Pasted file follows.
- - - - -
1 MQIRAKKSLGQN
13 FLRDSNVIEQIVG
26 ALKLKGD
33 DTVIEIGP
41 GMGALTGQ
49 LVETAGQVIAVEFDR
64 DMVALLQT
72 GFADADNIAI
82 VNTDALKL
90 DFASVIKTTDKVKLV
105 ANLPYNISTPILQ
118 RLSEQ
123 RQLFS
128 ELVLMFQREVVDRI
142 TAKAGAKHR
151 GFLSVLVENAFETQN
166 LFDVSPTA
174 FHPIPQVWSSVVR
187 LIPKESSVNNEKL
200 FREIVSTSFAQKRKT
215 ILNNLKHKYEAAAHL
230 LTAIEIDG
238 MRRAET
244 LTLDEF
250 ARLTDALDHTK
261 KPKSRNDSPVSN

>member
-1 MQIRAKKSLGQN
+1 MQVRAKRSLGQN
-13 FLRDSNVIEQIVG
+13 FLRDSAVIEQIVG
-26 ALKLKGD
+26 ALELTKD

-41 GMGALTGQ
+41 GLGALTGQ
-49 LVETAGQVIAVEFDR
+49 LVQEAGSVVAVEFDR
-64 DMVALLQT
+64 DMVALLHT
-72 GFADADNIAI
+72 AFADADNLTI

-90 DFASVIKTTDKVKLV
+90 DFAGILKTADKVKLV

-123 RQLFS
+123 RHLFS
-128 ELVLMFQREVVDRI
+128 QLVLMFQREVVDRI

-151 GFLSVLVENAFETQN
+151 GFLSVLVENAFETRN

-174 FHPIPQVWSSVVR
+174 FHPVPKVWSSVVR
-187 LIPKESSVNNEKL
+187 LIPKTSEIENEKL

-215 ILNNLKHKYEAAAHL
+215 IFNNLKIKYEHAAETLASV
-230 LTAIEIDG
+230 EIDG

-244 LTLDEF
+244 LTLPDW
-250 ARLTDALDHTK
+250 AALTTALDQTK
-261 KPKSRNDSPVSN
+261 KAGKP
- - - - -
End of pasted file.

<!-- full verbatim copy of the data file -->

1 MQIRAKKSLGQN
13 FLRDSNVIEQIVG
26 ALKLKGD
33 DTVIEIGP
41 GMGALTGQ
49 LVETAGQVIAVEFDR
64 DMVALLQT
72 GFADADNIAI
82 VNTDALKL
90 DFASVIKTTDKVKLV
105 ANLPYNISTPILQ
118 RLSEQ
123 RQLFS
128 ELVLMFQREVVDRI
142 TAKAGAKHR
151 GFLSVLVENAFETQN
166 LFDVSPTA
174 FHPIPQVWSSVVR
187 LIPKESSVNNEKL
200 FREIVSTSFAQKRKT
215 ILNNLKHKYEAAAHL
230 LTAIEIDG
238 MRRAET
244 LTLDEF
250 ARLTDALDHTK
261 KPKSRNDSPVSN

>member
-1 MQIRAKKSLGQN
+1 MQVRAKRSLGQN
-13 FLRDSNVIEQIVG
+13 FLRDSAVIEQIVG
-26 ALKLKGD
+26 ALELTKD

-41 GMGALTGQ
+41 GLGALTGQ
-49 LVETAGQVIAVEFDR
+49 LVQEAGSVVAVEFDR
-64 DMVALLQT
+64 DMVALLHT
-72 GFADADNIAI
+72 AFADADNLTI

-90 DFASVIKTTDKVKLV
+90 DFAGILKTADKVKLV

-123 RQLFS
+123 RHLFS
-128 ELVLMFQREVVDRI
+128 QLVLMFQREVVDRI

-151 GFLSVLVENAFETQN
+151 GFLSVLVENAFETRN

-174 FHPIPQVWSSVVR
+174 FHPVPKVWSSVVR
-187 LIPKESSVNNEKL
+187 LIPKTSEIENEKL

-215 ILNNLKHKYEAAAHL
+215 IFNNLKIKYEHAAETLASV
-230 LTAIEIDG
+230 EIDG

-244 LTLDEF
+244 LTLPDW
-250 ARLTDALDHTK
+250 AALTTALDQTK
-261 KPKSRNDSPVSN
+261 KAGKP